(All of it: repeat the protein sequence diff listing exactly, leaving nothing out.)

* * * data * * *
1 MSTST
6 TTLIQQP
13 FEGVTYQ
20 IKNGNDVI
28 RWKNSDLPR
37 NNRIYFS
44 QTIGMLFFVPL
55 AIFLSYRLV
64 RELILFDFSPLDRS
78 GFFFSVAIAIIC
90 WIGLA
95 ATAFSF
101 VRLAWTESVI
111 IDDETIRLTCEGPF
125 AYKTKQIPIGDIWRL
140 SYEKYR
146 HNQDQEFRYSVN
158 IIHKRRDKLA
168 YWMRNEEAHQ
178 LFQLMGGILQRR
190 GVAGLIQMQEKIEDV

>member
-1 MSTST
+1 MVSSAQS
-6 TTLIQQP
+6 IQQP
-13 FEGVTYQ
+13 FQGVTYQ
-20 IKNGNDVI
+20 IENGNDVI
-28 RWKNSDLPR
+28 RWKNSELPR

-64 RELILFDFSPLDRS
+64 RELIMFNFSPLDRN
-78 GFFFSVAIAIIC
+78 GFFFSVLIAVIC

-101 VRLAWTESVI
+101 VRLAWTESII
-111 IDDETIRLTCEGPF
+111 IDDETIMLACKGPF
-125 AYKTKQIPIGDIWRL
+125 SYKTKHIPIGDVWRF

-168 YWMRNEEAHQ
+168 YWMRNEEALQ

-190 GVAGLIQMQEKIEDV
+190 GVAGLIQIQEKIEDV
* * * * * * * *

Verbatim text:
1 MSTST
6 TTLIQQP
13 FEGVTYQ
20 IKNGNDVI
28 RWKNSDLPR
37 NNRIYFS
44 QTIGMLFFVPL
55 AIFLSYRLV
64 RELILFDFSPLDRS
78 GFFFSVAIAIIC
90 WIGLA
95 ATAFSF
101 VRLAWTESVI
111 IDDETIRLTCEGPF
125 AYKTKQIPIGDIWRL
140 SYEKYR
146 HNQDQEFRYSVN
158 IIHKRRDKLA
168 YWMRNEEAHQ
178 LFQLMGGILQRR
190 GVAGLIQMQEKIEDV

>member
-1 MSTST
+1 MVSSAQS
-6 TTLIQQP
+6 IQQP
-13 FEGVTYQ
+13 FQGVTYQ
-20 IKNGNDVI
+20 IENGNDVI
-28 RWKNSDLPR
+28 RWKNSELPR

-64 RELILFDFSPLDRS
+64 RELIMFNFSPLDRN
-78 GFFFSVAIAIIC
+78 GFFFSVLIAVIC

-101 VRLAWTESVI
+101 VRLAWTESII
-111 IDDETIRLTCEGPF
+111 IDDETIMLACKGPF
-125 AYKTKQIPIGDIWRL
+125 SYKTKHIPIGDVWRF

-168 YWMRNEEAHQ
+168 YWMRNEEALQ

-190 GVAGLIQMQEKIEDV
+190 GVAGLIQIQEKIEDV